She said none of them would’ve placed by any ER staff. Later, she said she had never seen any DC EMT place an IV in a patient’s ankle. She said she recalled very little blood when he was brought in and while he was placed in the body bag. “I took note that not a lot of blood was there…what I expected…”
At 12:35, Connolly’s associate Amy Richardson began her cross. She asked Lujan if Robert had a CT scan to reveal any internal injuries. “No” she said. Schertler was next, asking if the MPD interviewed her; Lujan didn’t recall. Richardson pressed her if at any point her view of the resuscitative efforts were obstructed. It was possible.
Judge Leibovitz had questions of her own: would Robert’s clothes he came in with have been charted? Lujan said it would make her notes only if the clothes were cut off as part of procedures. She asked if she could ID the needle puncture wounds. “An ingrown hair,” she implied? She couldn’t say.
Martin took a moment of redirect that yielded little. Before the lunch break, Leibovitz admonished all attorneys to keep it moving. “It’s just me deciding.. not them (pointing to the audience.)” She noted that maybe a jury would
speculate, but she would not. “We’ll be here all summer unless we focus.”
She gaveled out at 1:00pm and the trial reconvenes at 2:00pm after the lunch break.
The morning session started with Joe Price counsel Bernie Grimm’s cross of Jeff Baker, first responder at 1509 Swann. Grimm worked hard to point out lapses in Baker’s memory and differences between his July 2008 grand jury testimony and today.
Grimm pressed him on whether he saw Robert in a shirt, if resuscitative compressions took place at the home, and Baker’s uncertainty about whether he saw striation marks on Robert’s chest or abdomen.
Grimm also asked about IV access points that may have been attempted by Baker’s partner, Ms. Weaver. Baker again described it as a film, with towel marks.
Schertler went next and repeatedly questioned Baker on whether he saw a t-shirt. Then, on the projector screen and from the government’s exhibit box, we all got our first look at Robert’s t-shirt. It appeared to be cut open
down the front, and the backside almost completely stained with blood.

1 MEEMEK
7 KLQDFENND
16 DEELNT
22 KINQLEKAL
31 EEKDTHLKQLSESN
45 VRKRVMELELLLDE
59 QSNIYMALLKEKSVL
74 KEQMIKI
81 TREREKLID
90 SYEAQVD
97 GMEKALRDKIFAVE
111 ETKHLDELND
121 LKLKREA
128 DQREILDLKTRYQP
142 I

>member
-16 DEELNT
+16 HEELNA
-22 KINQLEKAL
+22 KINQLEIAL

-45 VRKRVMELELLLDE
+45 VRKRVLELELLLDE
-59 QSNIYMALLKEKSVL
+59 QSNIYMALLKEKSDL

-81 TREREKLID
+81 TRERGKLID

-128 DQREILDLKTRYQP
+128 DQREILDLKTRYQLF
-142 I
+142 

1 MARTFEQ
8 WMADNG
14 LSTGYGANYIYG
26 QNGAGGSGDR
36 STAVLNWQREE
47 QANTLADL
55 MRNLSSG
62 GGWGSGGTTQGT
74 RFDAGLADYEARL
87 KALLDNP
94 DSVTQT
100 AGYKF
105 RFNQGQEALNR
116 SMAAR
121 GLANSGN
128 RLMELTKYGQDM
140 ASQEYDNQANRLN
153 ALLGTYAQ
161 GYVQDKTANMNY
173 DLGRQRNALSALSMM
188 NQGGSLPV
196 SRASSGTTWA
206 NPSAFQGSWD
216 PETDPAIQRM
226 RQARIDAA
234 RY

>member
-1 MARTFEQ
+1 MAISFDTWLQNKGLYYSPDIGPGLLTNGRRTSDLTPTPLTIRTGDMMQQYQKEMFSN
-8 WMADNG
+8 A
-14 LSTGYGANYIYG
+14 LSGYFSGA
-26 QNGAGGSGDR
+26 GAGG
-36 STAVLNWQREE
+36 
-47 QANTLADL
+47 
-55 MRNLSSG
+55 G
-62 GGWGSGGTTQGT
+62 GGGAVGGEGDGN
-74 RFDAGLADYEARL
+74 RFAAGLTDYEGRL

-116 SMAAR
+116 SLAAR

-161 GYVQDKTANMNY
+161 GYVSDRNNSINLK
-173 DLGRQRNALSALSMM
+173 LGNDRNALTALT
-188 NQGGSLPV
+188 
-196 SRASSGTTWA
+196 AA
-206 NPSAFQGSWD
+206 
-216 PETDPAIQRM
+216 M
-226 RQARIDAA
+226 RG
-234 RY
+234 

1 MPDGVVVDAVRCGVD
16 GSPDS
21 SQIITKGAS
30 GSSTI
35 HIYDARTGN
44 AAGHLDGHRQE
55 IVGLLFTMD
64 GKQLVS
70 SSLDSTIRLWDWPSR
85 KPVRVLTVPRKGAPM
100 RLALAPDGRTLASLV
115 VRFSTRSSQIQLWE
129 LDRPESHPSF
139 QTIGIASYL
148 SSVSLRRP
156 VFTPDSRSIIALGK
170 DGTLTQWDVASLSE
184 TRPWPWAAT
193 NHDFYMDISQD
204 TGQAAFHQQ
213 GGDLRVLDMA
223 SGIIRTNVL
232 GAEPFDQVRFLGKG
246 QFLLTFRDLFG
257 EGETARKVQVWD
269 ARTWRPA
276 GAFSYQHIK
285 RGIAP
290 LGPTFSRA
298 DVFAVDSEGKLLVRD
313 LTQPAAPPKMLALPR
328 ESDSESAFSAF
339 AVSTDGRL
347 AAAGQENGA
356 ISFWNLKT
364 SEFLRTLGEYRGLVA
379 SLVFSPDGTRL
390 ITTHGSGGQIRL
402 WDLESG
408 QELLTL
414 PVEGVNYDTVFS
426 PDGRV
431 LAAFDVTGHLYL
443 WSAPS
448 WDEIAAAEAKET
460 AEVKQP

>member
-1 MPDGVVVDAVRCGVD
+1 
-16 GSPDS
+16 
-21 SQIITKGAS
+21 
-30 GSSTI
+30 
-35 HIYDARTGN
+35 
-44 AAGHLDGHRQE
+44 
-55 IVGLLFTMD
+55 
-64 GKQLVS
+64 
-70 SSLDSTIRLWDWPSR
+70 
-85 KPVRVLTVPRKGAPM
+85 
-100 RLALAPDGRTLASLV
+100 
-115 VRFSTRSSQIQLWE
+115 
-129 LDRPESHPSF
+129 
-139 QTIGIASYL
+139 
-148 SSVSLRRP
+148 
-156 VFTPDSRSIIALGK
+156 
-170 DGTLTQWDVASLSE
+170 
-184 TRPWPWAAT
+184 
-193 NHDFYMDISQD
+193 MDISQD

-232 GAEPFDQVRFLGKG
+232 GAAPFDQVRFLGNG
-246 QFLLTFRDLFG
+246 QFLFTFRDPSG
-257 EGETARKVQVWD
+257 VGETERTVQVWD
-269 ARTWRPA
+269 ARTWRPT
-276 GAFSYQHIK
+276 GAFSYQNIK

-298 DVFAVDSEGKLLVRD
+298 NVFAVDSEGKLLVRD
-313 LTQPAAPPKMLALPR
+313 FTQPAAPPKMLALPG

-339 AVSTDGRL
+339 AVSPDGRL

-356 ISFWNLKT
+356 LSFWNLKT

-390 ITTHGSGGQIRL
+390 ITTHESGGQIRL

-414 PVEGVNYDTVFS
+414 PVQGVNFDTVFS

Baker remained firm; he did not recall seeing the shirt, his attention was on
Robert’s wounds alone. However, Baker admitted memory errors at times and without prompting said twice, “My radar was on, something was not right. I was on alert.”
Schertler also pressed Baker on Ward’s alleged unresponsiveness, suggesting that Ward was just getting out of the way to allow Baker better access in the narrow hallway.
Baker said he saw no active bleeding from the chest wounds or around the scene. Schertler next showed the sofa bed photo with the two blood stains. Did Baker recall seeing the blood spots on the bed? No.
A quick break until 11:40am and Zaborsky counsel Thomas Connolly will begin his cross. Next update at lunch break around 115pm.
After a one day break, the trial resumes at 9:45this morning in room 310 of the Moultrie Courthouse.
The Court PIO is still taking media RSVPs, so that may be ann indication a crowd is still expected. It’s uncertain if an overflow room with the audio feed will be set up today.
We expect first responding EMT Jeff Baker to continue his testimony this morning with AUSA Glenn Kirschner. Depending how things progress, maybe cross with the defense team this afternoon.
Let’s Make A Deal: The subject of last minute, back room deals has come up from time to time, . Someone who knows how these things work, recently shared his opinion on the choreography of how a deal could be struck in this case:
“I assume Kirschner would only cut a deal based on the revelation of the murderer.
At this stage, the defense would approach the prosecution but I don’t expect this would happen. All of this would be based on an off-the-record debriefing first, followed by the deal being agreed upon.
If this was to happen, there would be no deal without the government hearing directly from one (or all of the defendants) first. I believe Kirschner would be receptive to a deal if they could solve the murder.”